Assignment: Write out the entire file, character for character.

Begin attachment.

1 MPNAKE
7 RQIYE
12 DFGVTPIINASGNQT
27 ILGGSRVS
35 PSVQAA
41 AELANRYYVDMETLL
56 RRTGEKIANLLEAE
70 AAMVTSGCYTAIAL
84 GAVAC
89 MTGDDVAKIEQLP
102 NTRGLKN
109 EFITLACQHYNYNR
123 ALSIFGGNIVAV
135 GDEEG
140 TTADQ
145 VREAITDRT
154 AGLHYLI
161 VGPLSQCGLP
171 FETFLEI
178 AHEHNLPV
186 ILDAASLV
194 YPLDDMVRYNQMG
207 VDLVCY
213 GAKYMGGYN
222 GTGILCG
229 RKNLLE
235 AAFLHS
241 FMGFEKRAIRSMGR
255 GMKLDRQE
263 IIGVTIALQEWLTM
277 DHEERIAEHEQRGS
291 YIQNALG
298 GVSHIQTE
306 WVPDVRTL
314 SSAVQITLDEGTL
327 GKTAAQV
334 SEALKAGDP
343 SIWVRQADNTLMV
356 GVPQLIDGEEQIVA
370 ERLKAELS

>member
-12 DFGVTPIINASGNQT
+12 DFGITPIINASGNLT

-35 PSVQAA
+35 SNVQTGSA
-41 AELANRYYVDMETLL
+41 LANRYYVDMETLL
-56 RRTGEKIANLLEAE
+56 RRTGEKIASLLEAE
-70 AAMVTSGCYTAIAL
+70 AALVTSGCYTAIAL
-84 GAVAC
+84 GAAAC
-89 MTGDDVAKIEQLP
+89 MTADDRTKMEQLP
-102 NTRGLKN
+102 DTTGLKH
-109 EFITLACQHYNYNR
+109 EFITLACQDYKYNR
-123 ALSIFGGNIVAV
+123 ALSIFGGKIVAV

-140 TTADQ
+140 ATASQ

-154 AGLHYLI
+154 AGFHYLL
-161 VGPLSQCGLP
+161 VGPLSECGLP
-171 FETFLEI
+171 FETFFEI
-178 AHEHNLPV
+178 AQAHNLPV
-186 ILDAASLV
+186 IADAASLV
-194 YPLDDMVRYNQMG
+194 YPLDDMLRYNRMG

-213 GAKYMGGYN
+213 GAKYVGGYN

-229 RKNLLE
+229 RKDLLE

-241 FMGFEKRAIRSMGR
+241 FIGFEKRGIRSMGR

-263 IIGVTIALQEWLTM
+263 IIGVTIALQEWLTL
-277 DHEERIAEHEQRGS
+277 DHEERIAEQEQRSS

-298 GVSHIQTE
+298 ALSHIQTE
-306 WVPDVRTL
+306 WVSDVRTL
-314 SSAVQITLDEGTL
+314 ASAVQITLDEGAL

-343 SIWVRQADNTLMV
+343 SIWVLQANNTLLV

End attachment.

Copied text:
1 MPNAKE
7 RQIYE
12 DFGVTPIINASGNQT
27 ILGGSRVS
35 PSVQAA
41 AELANRYYVDMETLL
56 RRTGEKIANLLEAE
70 AAMVTSGCYTAIAL
84 GAVAC
89 MTGDDVAKIEQLP
102 NTRGLKN
109 EFITLACQHYNYNR
123 ALSIFGGNIVAV
135 GDEEG
140 TTADQ
145 VREAITDRT
154 AGLHYLI
161 VGPLSQCGLP
171 FETFLEI
178 AHEHNLPV
186 ILDAASLV
194 YPLDDMVRYNQMG
207 VDLVCY
213 GAKYMGGYN
222 GTGILCG
229 RKNLLE
235 AAFLHS
241 FMGFEKRAIRSMGR
255 GMKLDRQE
263 IIGVTIALQEWLTM
277 DHEERIAEHEQRGS
291 YIQNALG
298 GVSHIQTE
306 WVPDVRTL
314 SSAVQITLDEGTL
327 GKTAAQV
334 SEALKAGDP
343 SIWVRQADNTLMV
356 GVPQLIDGEEQIVA
370 ERLKAELS

>member
-12 DFGVTPIINASGNQT
+12 DFGITPIINASGNLT

-35 PSVQAA
+35 SNVQTGSA
-41 AELANRYYVDMETLL
+41 LANRYYVDMETLL
-56 RRTGEKIANLLEAE
+56 RRTGEKIASLLEAE
-70 AAMVTSGCYTAIAL
+70 AALVTSGCYTAIAL
-84 GAVAC
+84 GAAAC
-89 MTGDDVAKIEQLP
+89 MTADDRTKMEQLP
-102 NTRGLKN
+102 DTTGLKH
-109 EFITLACQHYNYNR
+109 EFITLACQDYKYNR
-123 ALSIFGGNIVAV
+123 ALSIFGGKIVAV

-140 TTADQ
+140 ATASQ

-154 AGLHYLI
+154 AGFHYLL
-161 VGPLSQCGLP
+161 VGPLSECGLP
-171 FETFLEI
+171 FETFFEI
-178 AHEHNLPV
+178 AQAHNLPV
-186 ILDAASLV
+186 IADAASLV
-194 YPLDDMVRYNQMG
+194 YPLDDMLRYNRMG

-213 GAKYMGGYN
+213 GAKYVGGYN

-229 RKNLLE
+229 RKDLLE

-241 FMGFEKRAIRSMGR
+241 FIGFEKRGIRSMGR

-263 IIGVTIALQEWLTM
+263 IIGVTIALQEWLTL
-277 DHEERIAEHEQRGS
+277 DHEERIAEQEQRSS

-298 GVSHIQTE
+298 ALSHIQTE
-306 WVPDVRTL
+306 WVSDVRTL
-314 SSAVQITLDEGTL
+314 ASAVQITLDEGAL

-343 SIWVRQADNTLMV
+343 SIWVLQANNTLLV